The face of literacy on San Antonio’s Southside lit up with a smile when Dead Tree Books – the only non-academic, secular book shop south of downtown – opened for business in April.
Though it only took about three months to open the doors of Dead Tree Books, bringing a used bookshop to the Southside was a long time coming, said co-owner and proprietor Kenny Johnson.
“I have lived and worked on the Southside of San Antonio for almost 30 years,” he said. “I have always wanted to have a bookstore, and we needed one on the Southside.”
Kenny and his wife and business partner Lisa Johnson followed a set of criteria for choosing the perfect store site and looked at a number of locations before eventually settling on a building at 5645 S. Flores Street.
“We liked the idea of an older building, a place that has character,” Kenny said. “We wanted a place with a lot of traffic. Military Drive was not our first choice since we might be lost among all of the other businesses. Newer buildings didn’t have the kind of character that we wanted and generally wanted a higher price. Our location gets lots of traffic. The building is older and unusual. We like this location.”
Both Kenny and Lisa have deep roots in San Antonio. Kenny was born in San Antonio, but moved to Michigan with his family when he was young. He returned in 1983 and began working for Walmart.
It was a combination of life experiences that led the Johnson family to open up shop on the corner of Flores Street and Southcross Boulevard.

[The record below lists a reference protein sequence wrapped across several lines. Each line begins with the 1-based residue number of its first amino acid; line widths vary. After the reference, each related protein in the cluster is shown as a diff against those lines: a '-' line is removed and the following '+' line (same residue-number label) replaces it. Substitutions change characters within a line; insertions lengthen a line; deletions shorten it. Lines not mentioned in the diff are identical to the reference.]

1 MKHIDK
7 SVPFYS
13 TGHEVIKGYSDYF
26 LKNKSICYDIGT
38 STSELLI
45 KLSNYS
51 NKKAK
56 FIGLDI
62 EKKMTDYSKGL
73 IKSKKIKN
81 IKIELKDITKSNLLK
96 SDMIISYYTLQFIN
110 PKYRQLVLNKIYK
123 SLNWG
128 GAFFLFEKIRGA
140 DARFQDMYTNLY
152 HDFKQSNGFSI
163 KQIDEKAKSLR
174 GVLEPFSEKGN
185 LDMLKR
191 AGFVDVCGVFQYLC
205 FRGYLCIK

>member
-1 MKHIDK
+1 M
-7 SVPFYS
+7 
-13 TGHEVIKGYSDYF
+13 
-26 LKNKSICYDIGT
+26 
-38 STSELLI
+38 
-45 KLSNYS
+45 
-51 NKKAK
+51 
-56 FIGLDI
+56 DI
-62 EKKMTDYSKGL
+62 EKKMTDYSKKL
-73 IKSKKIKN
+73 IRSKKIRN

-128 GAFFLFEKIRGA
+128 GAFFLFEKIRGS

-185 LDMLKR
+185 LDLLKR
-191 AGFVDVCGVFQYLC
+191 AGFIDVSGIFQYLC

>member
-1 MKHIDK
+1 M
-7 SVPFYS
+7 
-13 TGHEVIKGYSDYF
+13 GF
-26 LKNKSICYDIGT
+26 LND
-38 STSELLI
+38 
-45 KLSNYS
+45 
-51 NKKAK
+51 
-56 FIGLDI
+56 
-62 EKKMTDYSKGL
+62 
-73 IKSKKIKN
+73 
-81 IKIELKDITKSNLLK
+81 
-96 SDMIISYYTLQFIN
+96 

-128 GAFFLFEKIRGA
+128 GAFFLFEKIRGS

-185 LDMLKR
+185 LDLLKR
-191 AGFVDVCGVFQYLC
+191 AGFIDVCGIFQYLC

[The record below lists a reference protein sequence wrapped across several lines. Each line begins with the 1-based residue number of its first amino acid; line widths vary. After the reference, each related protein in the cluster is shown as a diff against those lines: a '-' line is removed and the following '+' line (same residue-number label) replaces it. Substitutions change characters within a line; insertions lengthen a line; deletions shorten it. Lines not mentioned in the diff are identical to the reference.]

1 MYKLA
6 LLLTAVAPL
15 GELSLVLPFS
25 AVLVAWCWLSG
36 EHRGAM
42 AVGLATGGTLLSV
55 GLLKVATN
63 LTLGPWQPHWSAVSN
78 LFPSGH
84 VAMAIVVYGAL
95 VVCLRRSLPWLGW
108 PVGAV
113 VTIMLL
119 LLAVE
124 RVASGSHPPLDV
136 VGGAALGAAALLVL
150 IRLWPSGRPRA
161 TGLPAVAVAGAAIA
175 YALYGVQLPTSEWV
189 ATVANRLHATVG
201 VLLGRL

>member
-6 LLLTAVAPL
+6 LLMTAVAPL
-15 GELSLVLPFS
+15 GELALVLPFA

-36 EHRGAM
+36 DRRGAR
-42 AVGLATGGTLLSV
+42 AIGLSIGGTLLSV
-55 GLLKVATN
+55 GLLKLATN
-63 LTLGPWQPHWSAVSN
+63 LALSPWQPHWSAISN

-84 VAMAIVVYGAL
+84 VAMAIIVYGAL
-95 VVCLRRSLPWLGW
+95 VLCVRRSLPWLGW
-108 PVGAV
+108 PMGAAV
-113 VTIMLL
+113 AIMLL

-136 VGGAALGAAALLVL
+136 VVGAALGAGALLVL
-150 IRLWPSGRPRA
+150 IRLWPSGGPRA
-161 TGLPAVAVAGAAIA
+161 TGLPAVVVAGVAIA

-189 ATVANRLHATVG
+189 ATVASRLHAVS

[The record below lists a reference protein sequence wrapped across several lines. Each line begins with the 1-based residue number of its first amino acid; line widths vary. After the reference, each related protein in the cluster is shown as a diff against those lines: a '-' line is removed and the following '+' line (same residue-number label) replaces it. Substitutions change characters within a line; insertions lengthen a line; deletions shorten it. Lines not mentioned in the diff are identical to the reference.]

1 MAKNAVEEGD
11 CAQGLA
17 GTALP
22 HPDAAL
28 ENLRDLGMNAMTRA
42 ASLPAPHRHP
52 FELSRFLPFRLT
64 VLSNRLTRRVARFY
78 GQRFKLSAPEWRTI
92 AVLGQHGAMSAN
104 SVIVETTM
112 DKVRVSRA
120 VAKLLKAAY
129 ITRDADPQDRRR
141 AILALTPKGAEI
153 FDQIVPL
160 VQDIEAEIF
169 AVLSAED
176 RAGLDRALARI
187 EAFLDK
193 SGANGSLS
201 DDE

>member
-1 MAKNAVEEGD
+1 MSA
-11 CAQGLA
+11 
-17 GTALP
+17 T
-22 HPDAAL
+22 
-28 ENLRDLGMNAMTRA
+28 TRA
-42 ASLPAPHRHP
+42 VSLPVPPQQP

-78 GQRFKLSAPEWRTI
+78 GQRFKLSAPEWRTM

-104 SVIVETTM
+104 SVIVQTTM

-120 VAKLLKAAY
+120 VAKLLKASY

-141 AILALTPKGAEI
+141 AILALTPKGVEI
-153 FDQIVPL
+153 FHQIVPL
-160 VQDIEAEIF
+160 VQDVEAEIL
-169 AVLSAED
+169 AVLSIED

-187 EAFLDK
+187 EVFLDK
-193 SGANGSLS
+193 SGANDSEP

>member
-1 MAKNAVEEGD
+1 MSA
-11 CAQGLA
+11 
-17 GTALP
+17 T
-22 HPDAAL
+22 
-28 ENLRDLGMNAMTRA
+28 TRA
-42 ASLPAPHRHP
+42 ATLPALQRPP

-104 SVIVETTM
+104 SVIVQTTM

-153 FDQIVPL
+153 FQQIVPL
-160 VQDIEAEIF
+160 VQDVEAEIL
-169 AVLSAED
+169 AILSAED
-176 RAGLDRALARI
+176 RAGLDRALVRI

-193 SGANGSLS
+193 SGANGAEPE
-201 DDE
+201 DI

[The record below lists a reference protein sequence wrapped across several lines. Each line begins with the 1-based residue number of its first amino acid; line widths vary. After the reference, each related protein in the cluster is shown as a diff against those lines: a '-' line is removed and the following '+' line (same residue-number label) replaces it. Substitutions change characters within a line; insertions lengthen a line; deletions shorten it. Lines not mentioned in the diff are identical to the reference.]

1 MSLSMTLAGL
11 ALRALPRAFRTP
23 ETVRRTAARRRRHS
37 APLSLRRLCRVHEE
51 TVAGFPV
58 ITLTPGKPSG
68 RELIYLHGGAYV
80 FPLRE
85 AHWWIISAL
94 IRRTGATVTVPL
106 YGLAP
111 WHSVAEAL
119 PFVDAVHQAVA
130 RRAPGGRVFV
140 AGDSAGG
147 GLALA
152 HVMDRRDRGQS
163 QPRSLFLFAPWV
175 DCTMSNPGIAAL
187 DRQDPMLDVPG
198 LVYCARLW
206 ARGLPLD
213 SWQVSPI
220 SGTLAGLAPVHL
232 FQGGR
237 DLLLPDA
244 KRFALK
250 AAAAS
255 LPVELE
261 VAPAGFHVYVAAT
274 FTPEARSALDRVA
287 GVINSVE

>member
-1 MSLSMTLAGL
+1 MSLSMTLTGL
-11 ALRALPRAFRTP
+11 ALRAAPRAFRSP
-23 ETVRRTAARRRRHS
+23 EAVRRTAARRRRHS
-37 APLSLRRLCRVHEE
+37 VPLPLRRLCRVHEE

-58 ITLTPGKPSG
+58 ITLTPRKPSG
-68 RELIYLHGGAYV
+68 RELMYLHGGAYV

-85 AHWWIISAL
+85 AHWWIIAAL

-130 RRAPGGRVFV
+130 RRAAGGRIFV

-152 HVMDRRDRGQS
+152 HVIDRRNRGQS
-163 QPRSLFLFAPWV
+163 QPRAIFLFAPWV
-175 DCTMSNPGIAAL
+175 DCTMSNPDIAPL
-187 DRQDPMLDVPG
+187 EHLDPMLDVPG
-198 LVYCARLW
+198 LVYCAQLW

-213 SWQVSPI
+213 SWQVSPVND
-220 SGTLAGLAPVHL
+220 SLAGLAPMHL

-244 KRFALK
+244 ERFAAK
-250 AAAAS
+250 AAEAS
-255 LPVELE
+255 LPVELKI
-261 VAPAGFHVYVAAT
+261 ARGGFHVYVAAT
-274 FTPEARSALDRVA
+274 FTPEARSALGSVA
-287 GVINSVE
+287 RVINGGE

“I worked for Walmart for nearly 35 years. I worked at stores around and outside the city,” Kenny said. “(Working at Walmart) taught me a lot about retail, marketing, and running a business. For nearly a year, I worked at the local Toyota plant. Vutex, one of Toyota’s suppliers, kept me going for a while.”
Lisa works as a salesperson, but her role in the business goes deeper than that.
“She is co-owner of the bookstore,” Kenny said. “While we both have a background in retail (they met when they both worked at Walmart), we each bring a different set of skills to the bookstore. She brings organization to the company. While I like to buy books, she likes to sort through them and put them away. I am the public voice of the bookstore, she is behind the scenes, getting things done.”
Bookkeeping, buying books and selling books aren’t the only skills involved in running a bookstore. Carpentry turned out to be a useful trait for the Johnsons as well.
“I built all of the shelves, with help from Lisa,” Kenny said. “The idea for the cinder block shelves came from Wardrobe Books in Boerne. I’m not much of a carpenter (but) they hold up the books and are sturdy.”
The most important component of their business is their combined love and passion.
“Lisa and I share a love of books and literature,” he said. “We like to see an item that we recently bought sell quickly.”
The name of the shop, Dead Tree Books, evokes images of the Old West. Kenny recognizes the rise of the “new” type of book – which doesn’t involve dead trees.
“The electronic version,” he said, pulling out his smartphone. “They are fine. I can fit a hundred books on this device and carry them with me. The other type (of books) is made from wood pulp – dead trees, if you will.”
Johnson said he and his wife prefer holding an actual book in their hands, turning the pages, looking at the pictures.
“Books made from dead trees are special,” he said. “Dead Tree Books is special.”
Their mission statement is unique: “Dead Tree Books, read through and threw. Books are more than just ink and paper. They are worlds and dreams. Books are alternate realities and clarified accounts of things long past. They are poetry and recipes. We learn how to build things and how to live. Books are our friends.”
The store is closed on Tuesday, but is otherwise open Monday through Saturday from 10 a.m.- 7 p.m. and Sunday from noon-5 p.m. Their pricing strategy is simple enough: Hardbacks are $3, paperbacks are $2, and children’s books are $1. A few rare books are specially priced.
Top image: Dead Tree Books is located at 5645 S. Flores Street. Photo by Kathryn Boyd-Batstone.